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  • Sitti Shares How She Got Through Painful Latching, Gassy Baby, and Overactive Letdown

    The first-time mom has been breastfeeding her daughter exclusively for nine months and counting.
    by Kitty Elicay .
  • Breastfeeding is beneficial for your baby and you, but it can be demanding physically, emotionally, and mentally. That is why many nursing moms celebrate when they overcome breastfeeding challenges, no matter how minor it seems.

    New mom Sitti Navarro-Ramirez posted on Instagram the story of her breastfeeding journey so far with her daughter. “I have been exclusively breastfeeding Lilibubs [her daughter] for nearly nine months now, and I thank the Lord for the gift of breast milk,” she shares in a lengthy caption.

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    She adds, “When I was pregnant with her, all my readings have pointed to the many benefits of this liquid gold, that’s why I have set my mind to nursing at least a year.”

    Setting a goal is one thing, but accomplishing it is an entirely different matter. Sitti admits that her journey wasn’t always smooth sailing. “I honestly could not have held out this long if it weren’t for my husband, my mom, and the countless other mommies I exchange breastfeeding challenges with online,” she says.

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    Sitti mentioned some of the breastfeeding issues she encountered. If you’ve had similar experiences, here are some tips that might make your journey a little easier.

    My nipples hurt whenever baby latches

    “Sobrang hapdi, sobrang sakit” is how Sitti described the first few days of what she calls “unli-latching” with her baby. But a friend pointed out, “Your nipples will toughen up.”

    Sitti shares her body adapted to her daughter’s latch eventually. “I think after the first three weeks, nasanay na nga ang katawan ko na may dumedede sa kanya.”

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    Nipples can get sore when breastfeeding for the first time, but according to Noelle Pollack, birth and postpartum doula from the Pinay Doulas Collective, prolonged pain may stem from an improper latch.

    To know if your baby is latching properly, feel the palate behind your teeth — it feels hard, right? If the nipple is in that area of your baby’s mouth while she feeds, it will hurt. To lessen the pain, aim for an asymmetrical latch and position your nipple farther in the baby’s mouth. The baby’s mouth should be wide open with her lower and upper lip flanged out (like a fish). Make sure your areola, and not just the nipple, is inside your baby’s mouth.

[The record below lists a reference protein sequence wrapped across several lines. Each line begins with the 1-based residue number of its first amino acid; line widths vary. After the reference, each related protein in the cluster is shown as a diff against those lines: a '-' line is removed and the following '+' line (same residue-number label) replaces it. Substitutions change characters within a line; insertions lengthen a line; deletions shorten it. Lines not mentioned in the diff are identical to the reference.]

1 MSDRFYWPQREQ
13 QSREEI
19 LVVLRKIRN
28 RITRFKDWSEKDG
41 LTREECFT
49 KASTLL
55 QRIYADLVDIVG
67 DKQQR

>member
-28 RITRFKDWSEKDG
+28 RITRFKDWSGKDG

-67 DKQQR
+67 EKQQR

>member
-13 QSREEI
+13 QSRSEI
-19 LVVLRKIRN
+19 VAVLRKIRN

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    My baby chokes while feeding

    Sitti shared she was blessed with an oversupply of milk for the first three months after birth. But it also came with another challenge: an overactive letdown. Her baby would cough and seemingly “drown” while feeding.

    Having too much milk in the breast can cause milk to flow rapidly. Your baby may gag and choke since she’s forced to gulp milk down while feeding. It can cause gassiness and spit-ups, as well as overfeeding.

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    Try and remove a little breast milk by hand expressing. Do this before breastfeeding. Not only will it get the milk flowing, but it will also soften the breast so your baby can have an easier time latching. Make sure to breastfeed often, at least eight to 12 times a day.

    To slow down the flow of milk, try and breastfeed your baby while laying on your back or reclining on a chair.

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    I have a gassy baby

    Perhaps because of her oversupply, Sitti shares that Lilibubs was also gassy during the first few months of breastfeeding. “There were moments when I blamed my milk for it,” she admits. “My mom encouraged me when she said, ‘Never doubt your breast milk. Kaya nga sabi breast milk is best for babies up to two years.” It gave Sitti the strength to continue on her journey.

    Breastfeeding is not the sole culprit of gassy babies. Your diet can also be a factor, so you have to monitor your baby for any reaction two to four hours after feeding.

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    To prevent gas in infants, don’t forget to burp your baby after or in-between feedings. Pediatrician Dr. Ina Atutubo says babies can be burped every five to 10 minutes of feeding even if they are breastfed.

    Too much gas can be a symptom of colic, but experts say you don’t need to stop breastfeeding even if your baby is battling colic. It may even help comfort your crying baby. Skin-to-skin contact is also a tried and tested method to calm fussy infants.

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    Breastfeeding is a commitment. As you experience ups and downs, it’s important to have people around you who can rally and give you the support you need while you go through this journey. You can find it in your family and friends, as well as breastfeeding support groups, and online communities like our Parent Chat and Facebook group, Smart Parenting Village, where moms empower fellow mothers.

    As Sitti says, “To all the other nursing moms, mahirap man, marami kami who will support you. Tuloy-tuloy lang tayo para sa mga anak natin!”

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